One of the major causes of overfishing at Glover's Reef is that it is an open access fishery.  While this creates an opportunity for all to catch fish, it is also encouraging fishermen to catch too much fish too quickly.  As fish populations get depleted, the health of the reef suffers and fishermen livelihoods become vulnerable.  To solve this problem fishermen must either agree to end the competition and cooperate to sustainably harvest fish (cooperative fishing); or incentives can be put into place to encourage such behavior by empowering fishermen with secure shares of the catch or access to fishing grounds (catch share management). 

This initiative builds on the science and management work already underway at Glover's Reef – the catch data collection that is critical to the implementation of a catch share program, and monitoring the overall ecosystem health of the atoll.  Cooperative fishing and catch shares will also enable local community groups to play a more central role in the management of their fisheries, including implementing the enforcement and monitoring necessary for sustainable management.

Glover's Reef is a jewel, and a critical space for the livelihoods of fishermen and health of Belize's Barrier Reef and the Mesoamerican marine ecosystem.  Linking good fisheries management with MPAs is a critical step to ensure that current and future generations enjoy and benefit from its resources.

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Belizean Fishermen and Fishery Managers Visit British Columbia to See Catch Shares at Work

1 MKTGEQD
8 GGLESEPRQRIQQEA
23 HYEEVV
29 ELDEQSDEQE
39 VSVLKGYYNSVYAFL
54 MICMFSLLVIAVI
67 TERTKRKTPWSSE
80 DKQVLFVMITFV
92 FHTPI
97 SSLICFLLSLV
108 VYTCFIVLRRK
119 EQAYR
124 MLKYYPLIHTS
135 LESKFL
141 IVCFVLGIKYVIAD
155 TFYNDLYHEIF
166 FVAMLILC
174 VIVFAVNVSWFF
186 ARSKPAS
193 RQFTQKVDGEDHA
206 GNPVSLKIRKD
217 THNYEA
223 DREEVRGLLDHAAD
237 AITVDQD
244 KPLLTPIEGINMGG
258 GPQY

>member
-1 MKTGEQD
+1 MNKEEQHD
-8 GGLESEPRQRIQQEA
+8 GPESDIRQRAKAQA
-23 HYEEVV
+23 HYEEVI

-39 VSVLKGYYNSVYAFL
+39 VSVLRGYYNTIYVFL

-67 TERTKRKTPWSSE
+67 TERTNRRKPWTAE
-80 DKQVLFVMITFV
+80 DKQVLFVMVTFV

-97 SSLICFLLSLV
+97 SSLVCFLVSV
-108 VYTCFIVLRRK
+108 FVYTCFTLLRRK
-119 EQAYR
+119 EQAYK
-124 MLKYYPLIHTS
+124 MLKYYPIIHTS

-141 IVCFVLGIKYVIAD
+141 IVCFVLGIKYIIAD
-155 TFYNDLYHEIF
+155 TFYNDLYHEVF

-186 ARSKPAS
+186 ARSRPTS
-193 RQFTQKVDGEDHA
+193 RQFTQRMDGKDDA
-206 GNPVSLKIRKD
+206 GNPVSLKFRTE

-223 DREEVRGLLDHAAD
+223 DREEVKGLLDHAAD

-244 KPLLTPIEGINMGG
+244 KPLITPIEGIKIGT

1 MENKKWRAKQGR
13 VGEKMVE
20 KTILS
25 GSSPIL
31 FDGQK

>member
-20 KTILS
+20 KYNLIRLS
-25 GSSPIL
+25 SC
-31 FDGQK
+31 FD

Fishermen exchange delegation viewing catch reports in Vancouver, BC.Several times a year, EDF takes a delegation of fishermen, policy makers and other leaders in the ocean conservation community and fisheries industry to British Columbia to see, first hand, an effective catch shares program at work. Last week, Larry Epstein, Ayelet Hines, Michael Clayton, and Nicanor Requena of the EDF Oceans program hosted a delegation of fisheries stakeholders from Belize on an international exchange to visit the B.C. groundfish fishery.

The delegation included Minister of Agriculture, Fisheries, and Cooperatives Rene Montero; Minister of Human Development and Social Transformation Peter Eden Martinez; Fisheries Administrator Beverly Wade; and Coastal Zone Management Authority Chief Executive Officer Vincent Gillett.  Fishermen leaders of cooperatives and associations, and representatives of Belizean conservation NGOs also participated in the exchange.

Fishermen (from Belize) exchange viewing catch shares management in Vancouver, BC.Some of the fisheries managed by catch shares in the B.C. groundfish fishery have increased in value ten-fold as a result of healthier and improved fish stocks and habitat. During the conversations among B.C. and Belizean government managers, fishermen, and conservationists, the delegation learned how the B.C. catch share evolved and discussed lessons learned. In addition, the delegation visited the catch shares monitoring facility and observed the process of assessing and recording the catch at a dockside offload site.

Sparking significant enthusiasm for catch shares, the exchange furthered conversations around a range of opportunities for EDF and its partners to engage the Belizean government and fishermen in the implementation of the Mesoamerican Reef Sustainable Fisheries Initiative in Belize. The initiative seeks to implement the use of catch shares in Belize as part of a larger ecosystem-based fishery management strategy.